Saturday, May 15, 2010

How Henry Keller Came to Be

This share is for anyone who enjoys a true rescue story. It’s about chance, heroism, going above and beyond, and a puppy’s will to live.

One evening, back on December 20, 2005, a man happened upon a near-lifeless puppy along Highway 101 in Monterey County. The pup was alone, scared, sick and covered in his own poo – he was suffering from a prolapsed rectum, which basically means that his rear had come inside out. The man, whose identity is unknown but who must have been sent by God himself, decided to take the pup to the Soledad Fire Department for help.

The kind-hearted firemen in Soledad bundled the smelly puppy in a blanket and drove him to the nearest emergency clinic, nearly an hour away. There the pup would give love in exchange for life. The veterinarian on staff that night was Dr. Kerrin Hoban and she has stated on more than one occasion that this special pup’s “loverboy” personality literally saved his life.

The lucky puppy was a Dalmatian. He was approximately two months old, weighed just six pounds and he was dehydrated. He tested negative for Parvo. Dr. Hoban operated on the little guy and then she operated on him again. It took two tries to repair his prolapsed rectum. She fed him, cared for him and provided him with much-needed love and affection. He was given the name Henry. It is unknown, to date, how he ended up along Highway 101.

With the outstanding care Henry received, he grew into quite a healthy young dog. But there was something else. Henry didn’t seem to be able to hear. Dr. Hoban discovered through the BAER test that Henry was 100% deaf. This certainly leant itself to the possibility that he may have been lost from his litter, but it also could mean he was abandoned. It is unfortunate, but an estimated 11 percent of Dalmatians are born totally deaf with as many as 30 percent experiencing some hearing problems. Fortunately, Deaf Dog Education Action Fund and Spirit of Deaf Dogs are excellent resources for those interested in adopting a deaf Dalmatian - or any deaf animal - and there are always many in need of a good home. Deaf Animals posts deaf cats and dogs desperately in need of adoption several times a week.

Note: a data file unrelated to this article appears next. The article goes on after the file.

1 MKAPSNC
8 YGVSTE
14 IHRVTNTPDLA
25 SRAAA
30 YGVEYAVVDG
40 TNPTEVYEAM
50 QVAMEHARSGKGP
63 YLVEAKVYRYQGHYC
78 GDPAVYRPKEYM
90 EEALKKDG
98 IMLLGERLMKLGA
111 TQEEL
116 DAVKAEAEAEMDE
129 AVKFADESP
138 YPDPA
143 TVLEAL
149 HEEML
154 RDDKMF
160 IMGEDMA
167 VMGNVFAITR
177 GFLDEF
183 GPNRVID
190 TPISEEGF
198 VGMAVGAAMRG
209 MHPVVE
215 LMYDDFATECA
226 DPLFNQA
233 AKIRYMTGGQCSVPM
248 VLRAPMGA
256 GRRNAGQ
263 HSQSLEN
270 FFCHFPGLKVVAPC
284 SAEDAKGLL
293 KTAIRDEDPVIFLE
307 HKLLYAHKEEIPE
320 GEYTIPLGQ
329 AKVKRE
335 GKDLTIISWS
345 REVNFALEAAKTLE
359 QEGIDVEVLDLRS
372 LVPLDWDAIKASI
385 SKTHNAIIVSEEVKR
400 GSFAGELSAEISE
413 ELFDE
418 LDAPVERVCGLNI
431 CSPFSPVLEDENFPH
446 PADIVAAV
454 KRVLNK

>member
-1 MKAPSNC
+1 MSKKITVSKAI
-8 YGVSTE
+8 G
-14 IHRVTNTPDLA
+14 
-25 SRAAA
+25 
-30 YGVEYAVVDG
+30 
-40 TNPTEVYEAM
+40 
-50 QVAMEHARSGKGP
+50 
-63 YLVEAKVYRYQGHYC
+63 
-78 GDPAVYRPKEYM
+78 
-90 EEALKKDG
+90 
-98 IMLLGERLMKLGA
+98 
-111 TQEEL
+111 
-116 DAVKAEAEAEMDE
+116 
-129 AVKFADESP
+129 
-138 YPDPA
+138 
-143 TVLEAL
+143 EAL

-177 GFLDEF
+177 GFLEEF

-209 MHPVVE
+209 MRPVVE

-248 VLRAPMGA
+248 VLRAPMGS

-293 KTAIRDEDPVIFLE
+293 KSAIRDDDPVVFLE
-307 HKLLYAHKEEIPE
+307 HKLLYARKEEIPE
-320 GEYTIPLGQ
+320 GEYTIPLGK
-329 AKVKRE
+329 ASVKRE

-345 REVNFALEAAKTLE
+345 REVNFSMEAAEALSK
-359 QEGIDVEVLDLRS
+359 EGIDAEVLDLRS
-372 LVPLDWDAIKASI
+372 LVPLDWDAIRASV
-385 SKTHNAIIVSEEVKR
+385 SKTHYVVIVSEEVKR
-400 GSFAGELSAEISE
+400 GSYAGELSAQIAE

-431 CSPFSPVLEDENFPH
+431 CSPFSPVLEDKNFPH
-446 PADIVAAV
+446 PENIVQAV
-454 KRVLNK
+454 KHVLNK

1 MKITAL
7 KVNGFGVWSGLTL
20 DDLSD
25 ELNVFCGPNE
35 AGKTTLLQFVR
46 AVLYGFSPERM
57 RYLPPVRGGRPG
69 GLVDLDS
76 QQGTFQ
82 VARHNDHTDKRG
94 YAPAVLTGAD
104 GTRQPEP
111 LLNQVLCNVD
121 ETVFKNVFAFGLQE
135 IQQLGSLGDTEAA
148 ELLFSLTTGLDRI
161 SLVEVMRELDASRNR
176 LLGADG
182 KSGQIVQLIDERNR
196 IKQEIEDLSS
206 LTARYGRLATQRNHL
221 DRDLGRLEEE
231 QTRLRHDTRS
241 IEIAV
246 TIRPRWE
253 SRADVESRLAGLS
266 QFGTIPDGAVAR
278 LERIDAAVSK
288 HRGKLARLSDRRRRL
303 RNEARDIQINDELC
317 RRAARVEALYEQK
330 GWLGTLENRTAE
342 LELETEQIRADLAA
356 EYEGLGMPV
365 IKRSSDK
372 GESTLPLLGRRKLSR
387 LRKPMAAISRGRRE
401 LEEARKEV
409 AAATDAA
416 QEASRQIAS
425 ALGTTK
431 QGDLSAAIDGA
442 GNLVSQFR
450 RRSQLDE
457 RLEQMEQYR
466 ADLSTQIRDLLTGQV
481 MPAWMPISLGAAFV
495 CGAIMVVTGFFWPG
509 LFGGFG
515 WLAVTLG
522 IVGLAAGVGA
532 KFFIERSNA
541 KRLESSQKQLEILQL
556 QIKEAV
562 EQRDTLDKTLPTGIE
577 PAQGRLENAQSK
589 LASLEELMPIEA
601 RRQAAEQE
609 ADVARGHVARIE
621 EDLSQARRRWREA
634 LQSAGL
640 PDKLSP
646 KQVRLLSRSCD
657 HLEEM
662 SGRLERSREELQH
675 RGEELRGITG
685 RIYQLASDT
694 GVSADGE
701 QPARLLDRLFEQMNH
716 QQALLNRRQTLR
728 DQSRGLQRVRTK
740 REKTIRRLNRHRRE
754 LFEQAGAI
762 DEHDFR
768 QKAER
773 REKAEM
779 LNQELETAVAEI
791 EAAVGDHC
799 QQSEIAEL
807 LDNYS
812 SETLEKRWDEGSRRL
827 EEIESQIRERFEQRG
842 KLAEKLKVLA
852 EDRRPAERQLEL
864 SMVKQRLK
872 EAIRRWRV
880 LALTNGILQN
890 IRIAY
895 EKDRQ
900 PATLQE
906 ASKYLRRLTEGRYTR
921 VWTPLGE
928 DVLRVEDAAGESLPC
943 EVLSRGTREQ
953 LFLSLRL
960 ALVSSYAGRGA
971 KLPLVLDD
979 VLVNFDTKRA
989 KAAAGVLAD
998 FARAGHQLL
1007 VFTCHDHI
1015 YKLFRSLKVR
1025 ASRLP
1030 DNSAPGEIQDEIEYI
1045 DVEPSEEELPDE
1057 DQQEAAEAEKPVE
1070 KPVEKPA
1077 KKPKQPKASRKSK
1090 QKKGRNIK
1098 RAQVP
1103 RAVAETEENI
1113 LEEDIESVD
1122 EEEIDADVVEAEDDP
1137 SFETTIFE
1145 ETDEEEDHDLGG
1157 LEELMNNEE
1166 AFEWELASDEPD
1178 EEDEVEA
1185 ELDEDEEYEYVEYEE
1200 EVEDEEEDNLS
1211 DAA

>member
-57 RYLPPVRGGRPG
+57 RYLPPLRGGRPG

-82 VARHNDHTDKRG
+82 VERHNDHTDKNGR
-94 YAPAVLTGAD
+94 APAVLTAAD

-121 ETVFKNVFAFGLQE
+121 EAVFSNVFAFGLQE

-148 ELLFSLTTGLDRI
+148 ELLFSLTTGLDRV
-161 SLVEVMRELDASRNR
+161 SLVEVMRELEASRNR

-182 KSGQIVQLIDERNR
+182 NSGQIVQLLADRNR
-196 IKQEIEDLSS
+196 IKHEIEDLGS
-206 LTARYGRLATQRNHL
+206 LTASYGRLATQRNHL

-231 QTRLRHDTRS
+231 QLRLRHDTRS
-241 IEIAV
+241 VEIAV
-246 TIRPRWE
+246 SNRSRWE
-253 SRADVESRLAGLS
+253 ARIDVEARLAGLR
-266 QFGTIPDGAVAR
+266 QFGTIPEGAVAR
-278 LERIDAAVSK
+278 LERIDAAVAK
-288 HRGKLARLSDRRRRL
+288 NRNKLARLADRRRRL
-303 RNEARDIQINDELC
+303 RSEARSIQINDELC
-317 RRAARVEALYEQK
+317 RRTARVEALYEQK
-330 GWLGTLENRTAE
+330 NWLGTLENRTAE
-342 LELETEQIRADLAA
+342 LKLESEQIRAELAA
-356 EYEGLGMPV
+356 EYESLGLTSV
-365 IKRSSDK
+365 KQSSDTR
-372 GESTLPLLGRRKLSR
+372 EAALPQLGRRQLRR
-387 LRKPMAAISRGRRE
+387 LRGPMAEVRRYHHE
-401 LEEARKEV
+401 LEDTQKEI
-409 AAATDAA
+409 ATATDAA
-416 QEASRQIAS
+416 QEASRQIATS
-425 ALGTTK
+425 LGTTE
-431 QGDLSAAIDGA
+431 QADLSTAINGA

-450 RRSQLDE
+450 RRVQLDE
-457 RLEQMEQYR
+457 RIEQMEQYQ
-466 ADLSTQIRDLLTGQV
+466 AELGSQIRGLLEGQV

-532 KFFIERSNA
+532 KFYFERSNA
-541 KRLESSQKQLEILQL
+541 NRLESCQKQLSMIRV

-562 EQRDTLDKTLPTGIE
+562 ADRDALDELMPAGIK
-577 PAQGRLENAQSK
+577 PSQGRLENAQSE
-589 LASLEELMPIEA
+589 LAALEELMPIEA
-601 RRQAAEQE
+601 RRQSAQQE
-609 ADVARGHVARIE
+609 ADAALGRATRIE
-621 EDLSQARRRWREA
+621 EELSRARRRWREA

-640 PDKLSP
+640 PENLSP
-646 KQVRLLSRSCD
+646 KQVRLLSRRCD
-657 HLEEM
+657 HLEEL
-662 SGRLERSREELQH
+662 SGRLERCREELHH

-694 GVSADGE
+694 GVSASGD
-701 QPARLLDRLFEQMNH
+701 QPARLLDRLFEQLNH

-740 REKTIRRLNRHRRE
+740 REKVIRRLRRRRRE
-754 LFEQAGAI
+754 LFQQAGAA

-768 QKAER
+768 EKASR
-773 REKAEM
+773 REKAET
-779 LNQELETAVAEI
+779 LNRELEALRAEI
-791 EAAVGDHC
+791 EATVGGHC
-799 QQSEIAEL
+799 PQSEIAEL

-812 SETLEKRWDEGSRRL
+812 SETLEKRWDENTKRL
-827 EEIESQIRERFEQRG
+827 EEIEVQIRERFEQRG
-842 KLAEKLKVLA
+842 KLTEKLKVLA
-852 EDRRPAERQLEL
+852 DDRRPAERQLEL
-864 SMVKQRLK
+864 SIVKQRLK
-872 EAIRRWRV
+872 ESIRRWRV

Shortly after it was determined Henry was deaf, the name Keller was added to his name and he officially and affectionately became known as Henry Keller. This, of course, is a sort of play-on-words referring to the very famous Helen Keller who was also deaf, as well as highly intelligent and a bit mischievous – also like Henry.

Dr. Hoban got busy teaching Henry Keller hand signals as well as manners. He matured into a seriously dapper but hopelessly silly juvenile Dalmatian and was ready for a good home. Dr. Hoban only decided to adopt Henry out because she also has horses – concerned that he might accidently become the victim of an unfortunate mishap due to his lack of hearing.

So, let’s fast forward to the here and now, no pun intended.

Henry lives a pretty good life with another dog, three cats and two bunnies, in the care of his forever parents. He loves to please and he’ll do just about anything for the “good boy” sign. Being deaf doesn’t bother Henry at all. His other senses are heightened so he sees and smells and feels a bit better than other dogs. He prefers to sleep with his body touching up against his mom or dad. A whole chapter could be written, and probably will, on how Henry’s deafness makes him special.

That’s the story of how Henry Keller came to be. His rescue undoubtedly affected all those he met along the way, and he continues to inspire every day. Rescuing an animal always rescues the rescuer. Just ask anyone who has ever saved a dog’s life.


  1. Great story! I have a deaf boxer, and much like Henry, has warmed her way into the hearts of my family. She likes to cuddle with me at night and prefers to always be napping close to a person or another dog. She responds well to hand signals and follows my other two hearing dogs when I call them. Now that I have her, I can't imagine life without her. I don't look at deafness as a disability for dogs, I view it as a gift. It makes them special. I'd adopt another deaf dog in a heartbeat!

  2. You're my kind of people DogCamMom :) I had no idea how blessed I would be by Henry's companionship - different than all my relationships with my other pets. I look forward to getting to know you - saw you on Twitter too :)

  3. There is a blind dalmation in our socialization class as well as a Boston terrier who cannot hear. Both dogs are such happy troopers, sometimes surpassing the dogs in posession of all their senses. It's so wonderful to see them flourish in the care of people who see them as special rather than limited, like you and your Henry.

  4. We found you via blog hop and are so glad we did. As a family of rescues ourselves, we love to hear the great stories of how a rescue came to live in their forever homes. Thanks to everyone involved!

  5. Woof! Woof! What a wonderful story. Hi There I'm Sugar. Found you at BLOG HOP. Nice to meet you. Looking forward to your visit to my blog and be blog friends. Lots of Golden Woofs, Sugar

  6. What a touching story! Glad to hear things are working out for this pup! He is beautiful! Looking forward to updates on your blog! Found you via the Hop!